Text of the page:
Creative Crossroads: The Art of Tapestry
Irvin Trujillo in front of the Denver Art Museum on the night of the opening.
Once upon a time I taught about our weaving tradition to a group of weavers who were all tapestry weavers from a guild in a distant part of the country. I totally enjoyed the experience, but one thing about it stands out in my memory more than all the joys of that teaching experience. We all were at the old Victorian-era home of one of the students for dinner. The hostess was very gracious, but made the statement that what I was teaching, and what the group was learning at that workshop, was not tapestry. I was pretty taken aback. By all definitions of tapestry weaving, it is what we do. That is, we weave a discontinuous weft. To my knowledge, most of the other students agreed that we were weaving tapestry, but I have wondered why she felt that way ever since. Most of what we do is geometric tapestry, and we simply don’t use a lot of joins that other tapestry weavers do because we have to have both sides be equally useful, but it is definitely the same weaving technique that people have used for many centuries and within a wide variety of cultures all over the world.
Sadly, most of the tapestry shows that I have been aware of have been put together by tapestry weavers. I don’t want to think that nobody else ever thinks to put together these shows, or that shows organized by other tapestry artists somehow have less to offer. But a show curated out of a love of the art form by someone whose expertise is in a full range of textile traditions across the centuries, and who can present it in the context of a world-class art museum is a very special thing I haven’t ever experienced such a thing before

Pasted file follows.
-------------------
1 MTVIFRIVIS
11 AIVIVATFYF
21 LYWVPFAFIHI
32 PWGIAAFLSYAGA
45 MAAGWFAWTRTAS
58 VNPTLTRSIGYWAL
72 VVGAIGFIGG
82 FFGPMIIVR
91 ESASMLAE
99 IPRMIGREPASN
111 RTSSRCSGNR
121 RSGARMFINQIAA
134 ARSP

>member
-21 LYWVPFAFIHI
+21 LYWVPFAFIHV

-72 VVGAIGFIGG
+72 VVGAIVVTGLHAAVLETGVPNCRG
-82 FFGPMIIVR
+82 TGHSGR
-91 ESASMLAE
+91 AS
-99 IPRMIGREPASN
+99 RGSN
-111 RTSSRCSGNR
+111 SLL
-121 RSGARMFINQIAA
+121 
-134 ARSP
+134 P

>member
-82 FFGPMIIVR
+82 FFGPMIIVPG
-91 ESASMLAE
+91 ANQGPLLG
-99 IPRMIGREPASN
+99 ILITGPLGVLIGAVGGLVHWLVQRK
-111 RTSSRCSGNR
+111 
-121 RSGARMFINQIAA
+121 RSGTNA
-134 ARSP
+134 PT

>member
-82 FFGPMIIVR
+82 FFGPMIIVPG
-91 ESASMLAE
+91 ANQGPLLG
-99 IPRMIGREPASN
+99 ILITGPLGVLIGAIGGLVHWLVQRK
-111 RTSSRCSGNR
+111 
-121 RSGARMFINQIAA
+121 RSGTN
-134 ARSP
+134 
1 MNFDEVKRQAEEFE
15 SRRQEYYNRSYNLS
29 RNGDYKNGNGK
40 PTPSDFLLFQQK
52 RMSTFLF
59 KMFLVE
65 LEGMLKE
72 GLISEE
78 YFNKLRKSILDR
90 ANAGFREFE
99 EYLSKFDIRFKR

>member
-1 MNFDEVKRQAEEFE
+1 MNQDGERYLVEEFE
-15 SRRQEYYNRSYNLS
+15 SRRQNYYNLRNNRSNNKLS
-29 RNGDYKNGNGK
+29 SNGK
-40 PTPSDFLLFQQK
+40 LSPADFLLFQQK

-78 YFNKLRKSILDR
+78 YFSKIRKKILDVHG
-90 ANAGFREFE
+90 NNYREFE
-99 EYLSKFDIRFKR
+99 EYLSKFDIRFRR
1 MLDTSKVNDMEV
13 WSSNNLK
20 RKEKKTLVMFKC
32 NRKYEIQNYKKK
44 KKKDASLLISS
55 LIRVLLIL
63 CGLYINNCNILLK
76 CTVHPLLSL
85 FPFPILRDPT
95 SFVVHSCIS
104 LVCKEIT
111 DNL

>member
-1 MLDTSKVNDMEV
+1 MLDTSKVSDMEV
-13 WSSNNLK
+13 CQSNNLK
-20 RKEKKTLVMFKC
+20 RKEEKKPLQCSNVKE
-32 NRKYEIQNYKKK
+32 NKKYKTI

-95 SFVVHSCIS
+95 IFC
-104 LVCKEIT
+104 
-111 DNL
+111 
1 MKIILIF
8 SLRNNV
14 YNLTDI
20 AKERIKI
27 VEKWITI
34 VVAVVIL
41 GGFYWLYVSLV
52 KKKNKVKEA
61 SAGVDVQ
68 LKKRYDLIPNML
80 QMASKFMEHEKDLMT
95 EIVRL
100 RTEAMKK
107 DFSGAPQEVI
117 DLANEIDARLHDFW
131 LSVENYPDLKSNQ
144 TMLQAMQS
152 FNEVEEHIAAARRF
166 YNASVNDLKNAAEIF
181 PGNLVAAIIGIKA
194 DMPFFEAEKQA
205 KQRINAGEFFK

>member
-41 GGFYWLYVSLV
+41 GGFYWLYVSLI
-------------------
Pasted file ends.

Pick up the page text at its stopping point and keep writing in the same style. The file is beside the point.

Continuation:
Here is the text from the opening invitation.
Creative Crossroads: The Art of Tapestry displays more than twenty tapestry-woven wall hangings, rugs, furniture covers, garments and sculptural forms that illustrate the creative possibilities of this technique. The selection includes historic European tapestries made by large ateliers, twentieth century collaborations between artist and weaver, and works by solo artist-weavers who use tapestry as their creative medium. While some designs are culturally specific, others borrow from, transform, or transcend tradition. Contemporary tapestries join historic weavings from Europe, Turkey, China, Peru, Mexico and the American southwest in the main gallery, complemented by a selection of smaller tapestries in the Nany Lake Benson Thread Studio.
And Irvin has not one, but two, tapestries in the show.
Here are some other magnificent tapestries from the show:
This is an English tapestry about the five senses.
And a detail of the center panel.
This very large tapestry was from Belgium, if my memory serves me correctly.
And an entertaining detail.
Detail of a Peruvian tapestry.
A Rio Grande Saltillo that has been identified as a “slave blanket”, because it has “lazy lines."
These three pieces are from contemporary, Santa Fe area weavers. On the left is an early piece by James Koehler, in the middle is one by Ramona Sakiestewa, and the one on the right is by Rebecca Bluestone.
A Navajo weaver created this from the artist-provided image seen to the right of the weaving.